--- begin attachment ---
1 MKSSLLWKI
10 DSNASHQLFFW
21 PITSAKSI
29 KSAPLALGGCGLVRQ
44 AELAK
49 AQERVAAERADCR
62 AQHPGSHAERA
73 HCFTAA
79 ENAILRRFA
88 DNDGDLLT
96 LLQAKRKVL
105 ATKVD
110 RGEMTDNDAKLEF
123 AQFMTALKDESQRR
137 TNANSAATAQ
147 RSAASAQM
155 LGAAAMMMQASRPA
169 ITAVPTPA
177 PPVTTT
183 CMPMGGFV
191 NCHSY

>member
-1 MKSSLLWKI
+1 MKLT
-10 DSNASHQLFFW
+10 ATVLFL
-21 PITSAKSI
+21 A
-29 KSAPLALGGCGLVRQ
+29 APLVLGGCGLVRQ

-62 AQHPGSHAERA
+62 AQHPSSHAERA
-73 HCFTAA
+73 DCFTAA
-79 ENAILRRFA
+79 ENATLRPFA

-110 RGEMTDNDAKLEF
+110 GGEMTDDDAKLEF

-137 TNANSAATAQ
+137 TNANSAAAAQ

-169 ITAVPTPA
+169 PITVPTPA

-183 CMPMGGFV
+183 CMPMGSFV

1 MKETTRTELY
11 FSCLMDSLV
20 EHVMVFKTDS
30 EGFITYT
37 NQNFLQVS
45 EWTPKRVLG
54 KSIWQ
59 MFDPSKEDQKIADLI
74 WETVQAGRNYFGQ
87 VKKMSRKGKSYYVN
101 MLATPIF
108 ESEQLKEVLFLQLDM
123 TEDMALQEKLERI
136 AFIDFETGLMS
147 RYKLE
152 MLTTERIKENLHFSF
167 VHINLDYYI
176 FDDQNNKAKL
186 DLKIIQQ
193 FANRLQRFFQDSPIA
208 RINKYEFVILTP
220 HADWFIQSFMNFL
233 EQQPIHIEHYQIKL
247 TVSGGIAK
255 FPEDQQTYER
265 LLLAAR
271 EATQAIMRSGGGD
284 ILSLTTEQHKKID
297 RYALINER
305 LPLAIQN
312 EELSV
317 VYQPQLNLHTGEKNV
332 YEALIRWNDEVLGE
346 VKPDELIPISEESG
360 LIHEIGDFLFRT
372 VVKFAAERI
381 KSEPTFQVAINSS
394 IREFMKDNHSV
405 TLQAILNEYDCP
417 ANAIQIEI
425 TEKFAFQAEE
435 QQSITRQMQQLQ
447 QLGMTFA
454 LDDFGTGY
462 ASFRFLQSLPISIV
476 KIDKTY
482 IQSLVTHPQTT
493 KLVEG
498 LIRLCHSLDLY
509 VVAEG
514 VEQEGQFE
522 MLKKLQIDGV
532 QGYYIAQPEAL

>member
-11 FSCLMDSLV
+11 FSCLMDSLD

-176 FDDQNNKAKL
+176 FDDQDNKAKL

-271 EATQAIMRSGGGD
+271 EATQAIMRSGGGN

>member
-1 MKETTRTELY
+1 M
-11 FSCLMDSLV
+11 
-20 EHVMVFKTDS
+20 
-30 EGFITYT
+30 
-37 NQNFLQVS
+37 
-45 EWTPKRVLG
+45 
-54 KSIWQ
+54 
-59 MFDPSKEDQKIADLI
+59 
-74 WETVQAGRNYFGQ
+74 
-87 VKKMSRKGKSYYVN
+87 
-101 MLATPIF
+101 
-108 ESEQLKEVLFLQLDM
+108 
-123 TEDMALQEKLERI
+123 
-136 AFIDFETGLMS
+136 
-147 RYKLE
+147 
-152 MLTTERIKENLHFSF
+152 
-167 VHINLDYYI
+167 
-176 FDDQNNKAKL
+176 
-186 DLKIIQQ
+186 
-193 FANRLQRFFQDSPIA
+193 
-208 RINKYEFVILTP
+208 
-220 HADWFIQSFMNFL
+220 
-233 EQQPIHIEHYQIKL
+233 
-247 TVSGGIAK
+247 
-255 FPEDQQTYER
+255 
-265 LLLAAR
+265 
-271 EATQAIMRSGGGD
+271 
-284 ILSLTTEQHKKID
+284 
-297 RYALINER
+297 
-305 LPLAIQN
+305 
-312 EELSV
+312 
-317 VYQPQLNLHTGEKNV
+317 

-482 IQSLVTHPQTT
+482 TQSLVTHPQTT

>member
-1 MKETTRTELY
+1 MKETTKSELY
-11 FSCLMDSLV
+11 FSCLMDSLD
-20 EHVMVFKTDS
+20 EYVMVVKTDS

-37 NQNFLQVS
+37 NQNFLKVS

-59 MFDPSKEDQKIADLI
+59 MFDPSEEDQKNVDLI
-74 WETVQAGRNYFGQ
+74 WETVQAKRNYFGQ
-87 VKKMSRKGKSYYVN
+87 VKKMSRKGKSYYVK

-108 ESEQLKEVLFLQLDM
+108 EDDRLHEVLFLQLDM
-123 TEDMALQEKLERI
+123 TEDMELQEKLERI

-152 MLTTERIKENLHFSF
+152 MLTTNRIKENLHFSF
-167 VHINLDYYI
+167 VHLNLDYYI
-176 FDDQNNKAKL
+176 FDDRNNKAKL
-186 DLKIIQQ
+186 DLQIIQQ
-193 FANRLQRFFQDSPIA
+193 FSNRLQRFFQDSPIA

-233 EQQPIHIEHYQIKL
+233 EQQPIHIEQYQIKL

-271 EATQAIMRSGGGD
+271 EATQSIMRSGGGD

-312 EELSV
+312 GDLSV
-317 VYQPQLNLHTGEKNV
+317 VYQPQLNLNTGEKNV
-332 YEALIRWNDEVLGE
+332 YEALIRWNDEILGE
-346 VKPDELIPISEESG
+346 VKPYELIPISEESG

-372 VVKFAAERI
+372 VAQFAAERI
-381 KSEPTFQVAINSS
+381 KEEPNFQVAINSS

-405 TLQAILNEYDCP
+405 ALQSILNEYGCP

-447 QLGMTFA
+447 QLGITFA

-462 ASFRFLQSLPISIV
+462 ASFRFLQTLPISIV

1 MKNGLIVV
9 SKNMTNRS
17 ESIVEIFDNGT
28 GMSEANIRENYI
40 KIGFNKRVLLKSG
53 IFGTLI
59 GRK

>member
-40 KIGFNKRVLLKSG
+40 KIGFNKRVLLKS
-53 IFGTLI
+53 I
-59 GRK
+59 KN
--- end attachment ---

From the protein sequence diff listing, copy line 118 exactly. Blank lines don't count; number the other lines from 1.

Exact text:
-54 KSIWQ